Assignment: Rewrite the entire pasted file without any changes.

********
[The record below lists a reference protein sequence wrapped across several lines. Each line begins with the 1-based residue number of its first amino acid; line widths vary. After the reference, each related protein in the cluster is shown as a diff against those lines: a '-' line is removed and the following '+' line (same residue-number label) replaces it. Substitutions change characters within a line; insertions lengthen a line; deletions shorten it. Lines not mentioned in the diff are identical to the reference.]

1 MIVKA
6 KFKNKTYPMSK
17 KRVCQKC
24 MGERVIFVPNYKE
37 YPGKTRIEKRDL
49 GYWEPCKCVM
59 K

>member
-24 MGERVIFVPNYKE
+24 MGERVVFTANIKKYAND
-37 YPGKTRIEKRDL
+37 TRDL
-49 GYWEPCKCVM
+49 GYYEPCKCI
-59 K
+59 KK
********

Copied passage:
[The record below lists a reference protein sequence wrapped across several lines. Each line begins with the 1-based residue number of its first amino acid; line widths vary. After the reference, each related protein in the cluster is shown as a diff against those lines: a '-' line is removed and the following '+' line (same residue-number label) replaces it. Substitutions change characters within a line; insertions lengthen a line; deletions shorten it. Lines not mentioned in the diff are identical to the reference.]

1 MIVKA
6 KFKNKTYPMSK
17 KRVCQKC
24 MGERVIFVPNYKE
37 YPGKTRIEKRDL
49 GYWEPCKCVM
59 K

>member
-24 MGERVIFVPNYKE
+24 MGERVVFTANIKKYAND
-37 YPGKTRIEKRDL
+37 TRDL
-49 GYWEPCKCVM
+49 GYYEPCKCI
-59 K
+59 KK